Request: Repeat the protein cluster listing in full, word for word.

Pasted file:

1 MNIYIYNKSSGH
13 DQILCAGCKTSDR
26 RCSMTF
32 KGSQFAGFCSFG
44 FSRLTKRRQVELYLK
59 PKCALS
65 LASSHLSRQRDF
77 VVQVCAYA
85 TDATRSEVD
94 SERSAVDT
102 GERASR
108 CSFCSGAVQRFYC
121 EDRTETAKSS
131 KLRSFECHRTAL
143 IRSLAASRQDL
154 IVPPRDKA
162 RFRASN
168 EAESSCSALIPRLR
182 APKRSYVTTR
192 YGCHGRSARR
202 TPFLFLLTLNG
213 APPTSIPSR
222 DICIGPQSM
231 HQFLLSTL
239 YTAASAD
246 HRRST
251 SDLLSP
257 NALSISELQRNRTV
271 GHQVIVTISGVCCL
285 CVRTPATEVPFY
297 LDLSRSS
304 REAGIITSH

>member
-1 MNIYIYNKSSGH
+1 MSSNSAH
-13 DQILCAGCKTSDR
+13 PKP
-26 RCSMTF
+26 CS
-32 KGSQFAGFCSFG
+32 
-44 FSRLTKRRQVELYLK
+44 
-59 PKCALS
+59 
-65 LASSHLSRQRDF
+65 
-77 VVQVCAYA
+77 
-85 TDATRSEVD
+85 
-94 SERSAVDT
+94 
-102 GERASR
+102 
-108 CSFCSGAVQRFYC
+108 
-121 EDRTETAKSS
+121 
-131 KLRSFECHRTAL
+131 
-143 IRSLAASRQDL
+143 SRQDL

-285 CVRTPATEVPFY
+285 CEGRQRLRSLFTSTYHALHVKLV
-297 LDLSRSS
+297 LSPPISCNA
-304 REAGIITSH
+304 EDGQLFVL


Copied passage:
1 MNIYIYNKSSGH
13 DQILCAGCKTSDR
26 RCSMTF
32 KGSQFAGFCSFG
44 FSRLTKRRQVELYLK
59 PKCALS
65 LASSHLSRQRDF
77 VVQVCAYA
85 TDATRSEVD
94 SERSAVDT
102 GERASR
108 CSFCSGAVQRFYC
121 EDRTETAKSS
131 KLRSFECHRTAL
143 IRSLAASRQDL
154 IVPPRDKA
162 RFRASN
168 EAESSCSALIPRLR
182 APKRSYVTTR
192 YGCHGRSARR
202 TPFLFLLTLNG
213 APPTSIPSR
222 DICIGPQSM
231 HQFLLSTL
239 YTAASAD
246 HRRST
251 SDLLSP
257 NALSISELQRNRTV
271 GHQVIVTISGVCCL
285 CVRTPATEVPFY
297 LDLSRSS
304 REAGIITSH

>member
-1 MNIYIYNKSSGH
+1 MSSNSAH
-13 DQILCAGCKTSDR
+13 PKP
-26 RCSMTF
+26 CS
-32 KGSQFAGFCSFG
+32 
-44 FSRLTKRRQVELYLK
+44 
-59 PKCALS
+59 
-65 LASSHLSRQRDF
+65 
-77 VVQVCAYA
+77 
-85 TDATRSEVD
+85 
-94 SERSAVDT
+94 
-102 GERASR
+102 
-108 CSFCSGAVQRFYC
+108 
-121 EDRTETAKSS
+121 
-131 KLRSFECHRTAL
+131 
-143 IRSLAASRQDL
+143 SRQDL

-285 CVRTPATEVPFY
+285 CEGRQRLRSLFTSTYHALHVKLV
-297 LDLSRSS
+297 LSPPISCNA
-304 REAGIITSH
+304 EDGQLFVL